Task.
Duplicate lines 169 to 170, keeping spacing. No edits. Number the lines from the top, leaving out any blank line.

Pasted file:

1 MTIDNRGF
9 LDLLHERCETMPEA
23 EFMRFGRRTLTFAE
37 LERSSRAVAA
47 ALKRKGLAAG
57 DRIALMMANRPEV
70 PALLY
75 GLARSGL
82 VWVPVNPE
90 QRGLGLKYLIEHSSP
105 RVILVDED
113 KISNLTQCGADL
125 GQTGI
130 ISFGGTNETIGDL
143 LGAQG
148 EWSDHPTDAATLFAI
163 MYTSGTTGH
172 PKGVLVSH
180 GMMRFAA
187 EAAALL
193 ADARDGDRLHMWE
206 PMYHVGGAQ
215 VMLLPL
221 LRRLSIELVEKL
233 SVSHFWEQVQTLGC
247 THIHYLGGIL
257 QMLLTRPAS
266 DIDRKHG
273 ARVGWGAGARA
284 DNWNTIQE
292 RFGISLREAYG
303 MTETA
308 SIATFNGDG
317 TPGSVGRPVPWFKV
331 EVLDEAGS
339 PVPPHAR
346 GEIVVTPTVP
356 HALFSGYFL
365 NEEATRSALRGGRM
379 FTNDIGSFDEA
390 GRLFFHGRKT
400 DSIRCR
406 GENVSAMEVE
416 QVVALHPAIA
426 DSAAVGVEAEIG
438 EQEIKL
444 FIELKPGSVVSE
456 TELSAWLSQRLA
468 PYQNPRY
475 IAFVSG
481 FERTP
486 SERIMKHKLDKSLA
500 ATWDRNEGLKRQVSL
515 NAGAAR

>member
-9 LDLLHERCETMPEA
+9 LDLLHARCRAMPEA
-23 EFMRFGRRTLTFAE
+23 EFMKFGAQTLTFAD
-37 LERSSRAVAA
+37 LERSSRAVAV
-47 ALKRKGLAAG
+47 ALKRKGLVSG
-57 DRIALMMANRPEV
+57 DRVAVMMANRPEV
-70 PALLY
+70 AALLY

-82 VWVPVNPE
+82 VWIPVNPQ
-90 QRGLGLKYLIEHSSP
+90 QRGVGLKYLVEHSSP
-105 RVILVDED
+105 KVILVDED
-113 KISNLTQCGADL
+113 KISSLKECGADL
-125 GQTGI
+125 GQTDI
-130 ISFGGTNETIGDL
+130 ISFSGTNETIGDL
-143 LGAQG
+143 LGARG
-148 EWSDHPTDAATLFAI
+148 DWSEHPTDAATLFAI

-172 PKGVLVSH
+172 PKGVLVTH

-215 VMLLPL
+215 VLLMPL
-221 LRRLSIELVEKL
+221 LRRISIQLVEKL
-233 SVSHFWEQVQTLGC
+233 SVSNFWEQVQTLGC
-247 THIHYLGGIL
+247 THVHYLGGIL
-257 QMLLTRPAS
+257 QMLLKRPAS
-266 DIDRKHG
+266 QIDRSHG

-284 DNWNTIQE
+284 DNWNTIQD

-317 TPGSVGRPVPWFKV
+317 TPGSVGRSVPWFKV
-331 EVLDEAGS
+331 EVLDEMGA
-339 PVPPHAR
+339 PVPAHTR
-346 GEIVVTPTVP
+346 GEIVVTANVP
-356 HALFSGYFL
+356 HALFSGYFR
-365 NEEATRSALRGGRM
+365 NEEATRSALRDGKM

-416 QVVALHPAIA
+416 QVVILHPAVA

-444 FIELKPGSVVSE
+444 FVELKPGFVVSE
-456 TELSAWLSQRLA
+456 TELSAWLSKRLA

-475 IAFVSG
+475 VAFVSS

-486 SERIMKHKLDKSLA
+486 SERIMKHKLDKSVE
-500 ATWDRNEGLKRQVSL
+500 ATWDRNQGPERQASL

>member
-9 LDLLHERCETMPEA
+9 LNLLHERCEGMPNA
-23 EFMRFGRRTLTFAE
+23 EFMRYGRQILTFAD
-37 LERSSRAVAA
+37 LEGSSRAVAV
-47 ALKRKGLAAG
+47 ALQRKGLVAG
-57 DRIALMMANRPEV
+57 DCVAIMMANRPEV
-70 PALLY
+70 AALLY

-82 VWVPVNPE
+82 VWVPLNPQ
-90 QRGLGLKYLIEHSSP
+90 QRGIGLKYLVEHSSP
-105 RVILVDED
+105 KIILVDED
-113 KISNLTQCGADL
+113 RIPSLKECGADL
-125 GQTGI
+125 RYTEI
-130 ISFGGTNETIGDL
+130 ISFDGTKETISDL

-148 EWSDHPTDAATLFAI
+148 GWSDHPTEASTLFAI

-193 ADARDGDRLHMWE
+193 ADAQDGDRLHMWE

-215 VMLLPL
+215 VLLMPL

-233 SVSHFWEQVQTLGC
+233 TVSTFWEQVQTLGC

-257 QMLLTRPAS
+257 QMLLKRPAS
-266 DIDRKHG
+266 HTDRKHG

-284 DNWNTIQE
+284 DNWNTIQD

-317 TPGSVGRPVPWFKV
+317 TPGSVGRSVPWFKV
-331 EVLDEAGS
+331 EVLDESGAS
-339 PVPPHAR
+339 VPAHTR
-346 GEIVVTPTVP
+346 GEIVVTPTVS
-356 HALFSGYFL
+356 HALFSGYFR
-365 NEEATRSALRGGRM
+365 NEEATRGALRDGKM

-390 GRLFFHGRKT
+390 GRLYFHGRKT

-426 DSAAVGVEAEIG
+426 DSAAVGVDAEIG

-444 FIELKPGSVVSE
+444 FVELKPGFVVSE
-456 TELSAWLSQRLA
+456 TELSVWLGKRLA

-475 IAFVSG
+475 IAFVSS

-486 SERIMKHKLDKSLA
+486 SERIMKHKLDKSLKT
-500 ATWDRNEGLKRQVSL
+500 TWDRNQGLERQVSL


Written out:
-346 GEIVVTPTVP
+346 GEIVVTPTVS